Knoxville, February 26th, 1861.
Robert Love, Esqr.,
I desire to purchase a young Negro woman, and to pay down in par funds. Diley would suite me, and I think she would be willing to live with me. I buy, not for speculation, or to trade, but to keep her. What will you take, cash in hand, for Diley? Set your lowest figures. If you will not sell, will you hire her, and at what rates? I am going you for her hire, and will pay it when you visit our place. If you will sell Diley, and I can go the price, I will go up after her.
If you will not sell, perhaps, Col. N.G. Taylor, may have one that will suit. She must be a number one girl of good qualities, or I would not give any thing for her. See him, if you will not sell, or any one else willing to sell a valuable girl or woman, not old, and suited to house work, and write me by return mail thereafter.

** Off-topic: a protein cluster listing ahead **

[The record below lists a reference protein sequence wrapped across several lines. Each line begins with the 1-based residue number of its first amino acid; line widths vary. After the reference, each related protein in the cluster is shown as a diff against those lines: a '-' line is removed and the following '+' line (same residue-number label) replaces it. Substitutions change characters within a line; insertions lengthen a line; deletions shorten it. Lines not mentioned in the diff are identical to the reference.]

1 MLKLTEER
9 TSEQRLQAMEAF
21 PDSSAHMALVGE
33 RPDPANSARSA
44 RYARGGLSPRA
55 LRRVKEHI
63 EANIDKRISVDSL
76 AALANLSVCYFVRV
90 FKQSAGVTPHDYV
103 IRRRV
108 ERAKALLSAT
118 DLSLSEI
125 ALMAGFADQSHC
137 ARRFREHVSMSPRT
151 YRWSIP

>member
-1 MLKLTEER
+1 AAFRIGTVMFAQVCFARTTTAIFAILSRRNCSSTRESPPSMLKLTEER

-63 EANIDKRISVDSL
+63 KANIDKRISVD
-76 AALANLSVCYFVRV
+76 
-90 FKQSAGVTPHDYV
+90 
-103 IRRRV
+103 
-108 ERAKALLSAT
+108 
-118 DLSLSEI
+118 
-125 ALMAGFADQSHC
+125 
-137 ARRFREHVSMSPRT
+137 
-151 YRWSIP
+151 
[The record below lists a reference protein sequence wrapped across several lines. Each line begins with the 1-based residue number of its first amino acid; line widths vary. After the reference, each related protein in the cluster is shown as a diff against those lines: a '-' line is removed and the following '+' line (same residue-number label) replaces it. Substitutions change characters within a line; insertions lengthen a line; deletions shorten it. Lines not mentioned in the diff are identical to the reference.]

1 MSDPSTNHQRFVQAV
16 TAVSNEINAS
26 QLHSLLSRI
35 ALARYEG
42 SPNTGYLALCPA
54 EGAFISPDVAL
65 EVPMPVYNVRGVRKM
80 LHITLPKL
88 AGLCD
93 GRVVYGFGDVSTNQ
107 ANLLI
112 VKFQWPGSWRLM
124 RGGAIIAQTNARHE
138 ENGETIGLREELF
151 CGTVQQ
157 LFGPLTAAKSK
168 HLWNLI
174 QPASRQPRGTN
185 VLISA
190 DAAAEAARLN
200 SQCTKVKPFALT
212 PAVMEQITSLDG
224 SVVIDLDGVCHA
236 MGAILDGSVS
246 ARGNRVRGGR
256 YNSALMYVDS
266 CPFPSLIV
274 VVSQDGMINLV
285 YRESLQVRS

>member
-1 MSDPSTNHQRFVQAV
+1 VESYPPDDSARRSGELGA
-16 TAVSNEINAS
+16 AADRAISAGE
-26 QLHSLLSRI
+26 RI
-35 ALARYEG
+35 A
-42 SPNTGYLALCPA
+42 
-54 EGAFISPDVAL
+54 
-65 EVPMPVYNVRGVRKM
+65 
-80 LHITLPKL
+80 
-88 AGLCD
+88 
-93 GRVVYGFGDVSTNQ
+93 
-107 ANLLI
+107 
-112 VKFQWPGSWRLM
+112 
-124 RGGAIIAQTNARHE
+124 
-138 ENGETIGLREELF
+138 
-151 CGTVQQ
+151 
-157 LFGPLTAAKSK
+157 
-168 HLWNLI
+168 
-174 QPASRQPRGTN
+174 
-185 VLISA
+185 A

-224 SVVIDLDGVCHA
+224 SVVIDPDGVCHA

Very truly, etc.
The above party was one of the strongest abolitionists ever in the United States, and was a very strong Union man during the Civil War. He has written two or three books, one of which is “Parson Brownlow’s Book”, and denounces the South and the Southern men, who fought so bravely for what they and their countrymen considered right, and what was right from their standpoint. No factor in the South, except, Andrew Johnson, was so great in producing discord. William G. Brownlow, better known among his people as Parson Brownlow. He was in the United States Senate from Tennessee for several years, and was also Governor of that State. He got name of “Parson” from the fact of his having been a Methodist Preacher before the War of 1861. FDL.